In 1998, the Colts selected Manning with the No. 1 pick in the draft. That worked out pretty well for them, what with Manning's unprecedented four league MVP titles and two trips to the Super Bowl, including a victory over the Bears after the 2006 season. But the glory run ended last year, and Manning and the Colts parted ways in the offseason. Now comes Andrew Luck, the first overall pick this year, who takes the baton from Manning. Luck has superstar written all over him. He played in a pro-style offense at Stanford, where he gained experience in the no-huddle and changing plays at the line, and appears to have the prototypical arm, size and technique of an NFL QB. This will be a season of growing pains for Luck and the Colts, but the future bodes well.
Few teams can match the 1-2 pass-rush duo of Dwight Freeney and Robert Mathis, who have been moved to standup, outside linebackers in first-year coach Chuck Pagano's 3-4 defense, but the secondary has been inconsistent. The Colts picked off only eight passes last season, last in the league, and linebackers accounted for two of them. At one time this preseason, Indianapolis had 10 cornerbacks in camp competing for the starting job opposite of Jerraud Powers. Finally, they acquired veteran Vontae Davis in a trade with Miami.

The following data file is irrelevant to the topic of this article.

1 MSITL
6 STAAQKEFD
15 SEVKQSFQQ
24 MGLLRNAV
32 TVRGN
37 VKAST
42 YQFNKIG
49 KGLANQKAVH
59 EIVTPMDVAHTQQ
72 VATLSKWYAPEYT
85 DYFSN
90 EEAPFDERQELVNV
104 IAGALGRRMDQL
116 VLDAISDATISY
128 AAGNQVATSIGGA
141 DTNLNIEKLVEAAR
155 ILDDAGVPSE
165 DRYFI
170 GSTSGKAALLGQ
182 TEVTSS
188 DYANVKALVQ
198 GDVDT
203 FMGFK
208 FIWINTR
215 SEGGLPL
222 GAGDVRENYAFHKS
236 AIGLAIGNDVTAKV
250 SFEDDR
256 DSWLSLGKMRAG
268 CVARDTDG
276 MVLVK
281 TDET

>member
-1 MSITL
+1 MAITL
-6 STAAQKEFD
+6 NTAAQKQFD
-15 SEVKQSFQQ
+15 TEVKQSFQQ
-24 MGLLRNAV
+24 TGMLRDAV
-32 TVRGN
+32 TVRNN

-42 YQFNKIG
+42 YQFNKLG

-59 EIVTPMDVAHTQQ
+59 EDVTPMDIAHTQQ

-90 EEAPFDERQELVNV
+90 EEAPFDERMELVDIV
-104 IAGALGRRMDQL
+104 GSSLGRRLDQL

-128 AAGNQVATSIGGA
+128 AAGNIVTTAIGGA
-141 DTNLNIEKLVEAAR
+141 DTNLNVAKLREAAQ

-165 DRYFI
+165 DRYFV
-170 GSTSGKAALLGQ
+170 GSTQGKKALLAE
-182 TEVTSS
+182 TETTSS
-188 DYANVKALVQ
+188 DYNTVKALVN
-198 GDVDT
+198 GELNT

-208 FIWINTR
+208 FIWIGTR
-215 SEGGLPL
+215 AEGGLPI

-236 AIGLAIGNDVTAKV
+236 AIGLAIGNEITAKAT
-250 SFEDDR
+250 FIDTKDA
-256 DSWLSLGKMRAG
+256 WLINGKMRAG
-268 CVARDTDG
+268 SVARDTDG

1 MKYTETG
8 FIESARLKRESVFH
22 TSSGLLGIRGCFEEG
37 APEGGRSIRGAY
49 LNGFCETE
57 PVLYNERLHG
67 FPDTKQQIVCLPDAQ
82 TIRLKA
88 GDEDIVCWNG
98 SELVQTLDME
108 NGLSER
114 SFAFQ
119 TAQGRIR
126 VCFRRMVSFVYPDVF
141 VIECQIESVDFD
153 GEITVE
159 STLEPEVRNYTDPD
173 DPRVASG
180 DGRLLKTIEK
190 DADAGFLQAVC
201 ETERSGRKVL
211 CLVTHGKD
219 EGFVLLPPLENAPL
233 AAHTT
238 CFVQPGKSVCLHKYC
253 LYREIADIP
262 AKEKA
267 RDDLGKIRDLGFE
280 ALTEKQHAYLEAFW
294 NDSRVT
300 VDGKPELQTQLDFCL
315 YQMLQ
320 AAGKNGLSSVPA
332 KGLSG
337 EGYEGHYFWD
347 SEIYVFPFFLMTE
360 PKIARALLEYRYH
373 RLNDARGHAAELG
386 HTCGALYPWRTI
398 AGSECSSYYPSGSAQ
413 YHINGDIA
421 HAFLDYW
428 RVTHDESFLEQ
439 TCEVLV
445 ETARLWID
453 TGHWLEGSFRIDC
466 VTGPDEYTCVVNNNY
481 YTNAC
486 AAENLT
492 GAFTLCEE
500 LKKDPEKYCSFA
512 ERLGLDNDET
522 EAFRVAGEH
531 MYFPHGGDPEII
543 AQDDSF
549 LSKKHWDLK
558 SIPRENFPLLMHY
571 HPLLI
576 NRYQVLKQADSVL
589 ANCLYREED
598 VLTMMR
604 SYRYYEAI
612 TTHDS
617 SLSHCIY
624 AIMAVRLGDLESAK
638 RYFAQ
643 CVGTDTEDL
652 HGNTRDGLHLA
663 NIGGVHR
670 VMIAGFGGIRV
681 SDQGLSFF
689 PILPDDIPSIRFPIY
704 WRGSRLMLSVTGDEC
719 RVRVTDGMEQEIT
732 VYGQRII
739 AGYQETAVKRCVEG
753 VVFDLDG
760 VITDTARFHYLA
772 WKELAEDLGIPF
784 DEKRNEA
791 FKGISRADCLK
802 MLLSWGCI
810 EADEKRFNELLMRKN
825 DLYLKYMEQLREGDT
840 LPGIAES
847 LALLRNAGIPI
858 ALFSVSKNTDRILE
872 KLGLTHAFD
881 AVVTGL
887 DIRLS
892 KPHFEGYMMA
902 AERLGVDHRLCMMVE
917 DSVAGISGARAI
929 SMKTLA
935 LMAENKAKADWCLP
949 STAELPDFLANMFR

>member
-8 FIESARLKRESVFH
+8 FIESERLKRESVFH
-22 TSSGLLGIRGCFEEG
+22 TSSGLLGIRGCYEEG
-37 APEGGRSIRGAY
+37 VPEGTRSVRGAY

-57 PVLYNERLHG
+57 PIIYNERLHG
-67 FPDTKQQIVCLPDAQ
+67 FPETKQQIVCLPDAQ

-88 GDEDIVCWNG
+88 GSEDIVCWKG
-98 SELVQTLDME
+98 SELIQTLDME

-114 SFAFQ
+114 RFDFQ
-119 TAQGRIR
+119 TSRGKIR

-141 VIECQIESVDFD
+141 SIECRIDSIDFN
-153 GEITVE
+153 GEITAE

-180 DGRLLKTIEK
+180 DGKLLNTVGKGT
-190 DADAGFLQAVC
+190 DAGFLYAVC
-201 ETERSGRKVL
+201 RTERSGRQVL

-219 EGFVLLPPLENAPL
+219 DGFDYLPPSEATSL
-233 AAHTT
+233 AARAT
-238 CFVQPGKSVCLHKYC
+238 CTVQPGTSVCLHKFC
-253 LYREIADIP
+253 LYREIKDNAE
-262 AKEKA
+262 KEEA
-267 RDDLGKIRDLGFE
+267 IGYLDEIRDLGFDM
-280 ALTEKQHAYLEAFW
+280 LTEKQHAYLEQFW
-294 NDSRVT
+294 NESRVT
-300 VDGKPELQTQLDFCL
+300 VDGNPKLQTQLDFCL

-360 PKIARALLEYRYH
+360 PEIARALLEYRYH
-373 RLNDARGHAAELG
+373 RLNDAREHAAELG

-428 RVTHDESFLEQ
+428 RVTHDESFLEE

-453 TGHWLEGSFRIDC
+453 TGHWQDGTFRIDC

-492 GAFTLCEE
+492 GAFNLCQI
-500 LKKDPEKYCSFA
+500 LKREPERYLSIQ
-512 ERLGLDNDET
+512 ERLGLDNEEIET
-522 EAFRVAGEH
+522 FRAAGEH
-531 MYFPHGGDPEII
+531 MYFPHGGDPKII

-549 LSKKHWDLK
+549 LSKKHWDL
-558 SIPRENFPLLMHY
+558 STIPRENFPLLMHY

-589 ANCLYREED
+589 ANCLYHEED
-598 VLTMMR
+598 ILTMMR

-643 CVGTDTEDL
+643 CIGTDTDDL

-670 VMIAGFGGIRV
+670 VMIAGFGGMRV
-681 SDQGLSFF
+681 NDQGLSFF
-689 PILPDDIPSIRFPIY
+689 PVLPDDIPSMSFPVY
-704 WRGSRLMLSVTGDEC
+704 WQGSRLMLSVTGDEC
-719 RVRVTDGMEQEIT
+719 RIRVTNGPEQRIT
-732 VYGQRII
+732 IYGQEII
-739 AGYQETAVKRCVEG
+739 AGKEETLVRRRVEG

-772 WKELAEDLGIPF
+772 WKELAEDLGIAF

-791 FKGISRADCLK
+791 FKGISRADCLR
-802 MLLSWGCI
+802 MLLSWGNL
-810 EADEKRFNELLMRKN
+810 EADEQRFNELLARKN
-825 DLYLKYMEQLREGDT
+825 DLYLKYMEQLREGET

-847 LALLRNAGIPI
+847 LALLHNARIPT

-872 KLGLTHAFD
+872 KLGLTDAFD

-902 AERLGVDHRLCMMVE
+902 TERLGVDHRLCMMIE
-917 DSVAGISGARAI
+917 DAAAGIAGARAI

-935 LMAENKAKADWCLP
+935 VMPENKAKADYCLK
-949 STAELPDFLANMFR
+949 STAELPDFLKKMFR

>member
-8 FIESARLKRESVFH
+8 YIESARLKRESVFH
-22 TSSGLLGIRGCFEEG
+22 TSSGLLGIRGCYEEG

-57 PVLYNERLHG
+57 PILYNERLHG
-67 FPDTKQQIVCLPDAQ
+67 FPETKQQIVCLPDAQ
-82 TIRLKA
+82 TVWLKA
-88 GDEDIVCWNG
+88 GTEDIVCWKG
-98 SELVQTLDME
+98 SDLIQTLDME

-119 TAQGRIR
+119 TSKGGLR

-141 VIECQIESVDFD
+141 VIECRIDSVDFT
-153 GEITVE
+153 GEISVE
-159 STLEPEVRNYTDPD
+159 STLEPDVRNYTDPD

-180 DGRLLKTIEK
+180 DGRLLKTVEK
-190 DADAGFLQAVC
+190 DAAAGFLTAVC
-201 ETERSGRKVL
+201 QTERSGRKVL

"He's one of those guys that can be a shutdown corner," Pagano told reporters after getting Davis. "So when you go and play different teams, you need to take a guy like Vontae and put him on their number one guy. If you choose to do that, he's got the ability to be able to go in and take a guy out of a game."
Brown set career highs in carries (134), rushing yards (645) and touchdowns (five) last season, but the former first-round pick still hasn't lived up to expectations. He split carries with Joseph Addai and Delone Carter last season as the Colts relied on running backs by committee. The Colts haven't had a consistently dominant rusher since Edgerrin James left after the 2005 season, opting to rely more on Manning and the passing game. This would be a good time for Brown to have a breakout season -- and help take some of the pressure off Luck in his rookie season.